Still Fighting Russia, This Time With Words

Deborah Cruz is one of 1,000 native English speakers working in Georgia

From Clifford J. Levy, the New York Times:  Ms. Cruz, who is from the Seattle area, is part of a brigade of native English speakers recruited by Georgia’s government to spur a linguistic revolution. The goal is to make Georgia a country where English is as common as in Sweden — and in the process to supplant Russian as the dominant second language. …

The government has already lured 1,000 English speakers to Georgia, and by September, hopes to have another 500 in place so that every school in the country has at least one. Under the program, which resembles both the Peace Corps and the Teach for America program, the teachers live rent-free with Georgian families and receive a stipend of about $275 a month.

The initiative to embed these foreigners across Georgia reflects the ambitions of its Western-leaning president, Mikheil Saakashvili, who speaks excellent English and studied law at Columbia University. Since taking office after an uprising in 2003, Mr. Saakashvili has worked to wrench Georgia out of Moscow’s orbit and move it closer to the United States — so determined is his effort that it was a factor in the 2008 war between Georgia and Russia. …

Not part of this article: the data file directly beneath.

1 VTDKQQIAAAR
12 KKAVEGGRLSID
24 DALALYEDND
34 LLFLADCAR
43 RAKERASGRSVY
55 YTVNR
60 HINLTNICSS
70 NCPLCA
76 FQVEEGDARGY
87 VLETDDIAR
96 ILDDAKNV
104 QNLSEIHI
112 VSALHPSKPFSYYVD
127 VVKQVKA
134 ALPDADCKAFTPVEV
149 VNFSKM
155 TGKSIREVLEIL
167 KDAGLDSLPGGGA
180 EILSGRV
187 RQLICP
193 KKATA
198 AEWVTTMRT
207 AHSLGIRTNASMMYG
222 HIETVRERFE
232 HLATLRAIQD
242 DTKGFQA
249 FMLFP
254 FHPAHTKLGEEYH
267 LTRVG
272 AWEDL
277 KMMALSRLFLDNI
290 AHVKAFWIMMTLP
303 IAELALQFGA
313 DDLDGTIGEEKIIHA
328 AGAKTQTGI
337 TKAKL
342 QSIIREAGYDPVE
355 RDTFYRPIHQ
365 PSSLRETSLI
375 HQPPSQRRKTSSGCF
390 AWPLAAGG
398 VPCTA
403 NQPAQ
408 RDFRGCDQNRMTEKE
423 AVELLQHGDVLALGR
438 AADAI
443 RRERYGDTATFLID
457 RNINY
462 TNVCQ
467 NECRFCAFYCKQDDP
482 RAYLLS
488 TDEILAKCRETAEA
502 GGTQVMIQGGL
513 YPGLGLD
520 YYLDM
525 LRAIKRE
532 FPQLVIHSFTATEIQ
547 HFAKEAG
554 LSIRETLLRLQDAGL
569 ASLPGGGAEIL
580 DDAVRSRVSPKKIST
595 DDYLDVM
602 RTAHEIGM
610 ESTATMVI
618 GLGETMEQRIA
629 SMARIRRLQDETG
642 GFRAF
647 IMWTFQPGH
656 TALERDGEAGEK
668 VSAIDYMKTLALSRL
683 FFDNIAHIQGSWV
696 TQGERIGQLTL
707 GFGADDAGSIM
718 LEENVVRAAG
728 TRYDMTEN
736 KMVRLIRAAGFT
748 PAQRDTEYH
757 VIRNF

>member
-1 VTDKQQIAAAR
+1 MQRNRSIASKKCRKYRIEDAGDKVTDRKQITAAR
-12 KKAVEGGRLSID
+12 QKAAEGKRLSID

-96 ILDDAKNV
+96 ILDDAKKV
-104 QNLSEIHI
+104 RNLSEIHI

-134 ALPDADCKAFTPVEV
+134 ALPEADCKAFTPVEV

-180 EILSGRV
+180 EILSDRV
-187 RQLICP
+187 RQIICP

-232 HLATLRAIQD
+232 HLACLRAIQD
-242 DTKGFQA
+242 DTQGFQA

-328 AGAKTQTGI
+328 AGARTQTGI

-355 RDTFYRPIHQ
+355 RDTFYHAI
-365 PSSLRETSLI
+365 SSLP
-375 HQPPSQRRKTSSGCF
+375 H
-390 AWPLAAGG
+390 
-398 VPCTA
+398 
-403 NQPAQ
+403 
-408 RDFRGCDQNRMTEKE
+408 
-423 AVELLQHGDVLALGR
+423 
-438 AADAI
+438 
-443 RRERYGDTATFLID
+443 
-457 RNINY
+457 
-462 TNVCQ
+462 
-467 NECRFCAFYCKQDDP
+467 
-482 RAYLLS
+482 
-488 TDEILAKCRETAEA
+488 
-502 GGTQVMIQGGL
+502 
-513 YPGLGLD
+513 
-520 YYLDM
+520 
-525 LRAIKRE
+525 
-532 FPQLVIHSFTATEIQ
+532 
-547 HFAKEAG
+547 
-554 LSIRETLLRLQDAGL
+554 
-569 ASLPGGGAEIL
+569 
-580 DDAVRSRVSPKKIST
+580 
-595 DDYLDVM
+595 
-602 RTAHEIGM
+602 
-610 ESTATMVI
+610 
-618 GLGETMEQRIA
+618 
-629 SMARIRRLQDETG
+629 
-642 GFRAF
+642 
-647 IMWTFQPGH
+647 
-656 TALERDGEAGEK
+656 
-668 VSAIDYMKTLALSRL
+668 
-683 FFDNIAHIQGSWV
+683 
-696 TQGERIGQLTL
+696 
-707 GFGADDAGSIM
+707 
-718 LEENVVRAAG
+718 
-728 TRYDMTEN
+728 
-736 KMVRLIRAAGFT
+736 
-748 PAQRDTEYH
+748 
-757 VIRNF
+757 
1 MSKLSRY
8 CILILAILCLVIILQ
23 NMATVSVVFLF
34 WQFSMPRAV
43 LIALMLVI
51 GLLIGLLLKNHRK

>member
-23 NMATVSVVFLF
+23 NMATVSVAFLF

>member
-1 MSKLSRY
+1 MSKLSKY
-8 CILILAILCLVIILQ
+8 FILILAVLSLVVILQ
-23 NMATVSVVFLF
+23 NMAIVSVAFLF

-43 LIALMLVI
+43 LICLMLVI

The Kremlin is highly sensitive to the status of Russian, viewing it as a kind of barometer of its influence. …

Dimitri Shashkini, the minister of education and science, said in an interview that Georgia, which has 4.6 million people, would prosper economically only by significantly improving its educational system. Ensuring that every child knows English is a major part of that objective, he said.

“Georgia doesn’t have natural gas or oil,” Mr. Shashkini said. “The resource that we have is our human intellectual potential. So we need to use that potential as much as possible.”

Mr. Shashkini said the government was not doing away with Russian classes, but rather making them as optional as French or German. In general, English is now mandatory.  (photo: Justyna Mielnikiewicz/New York Times)

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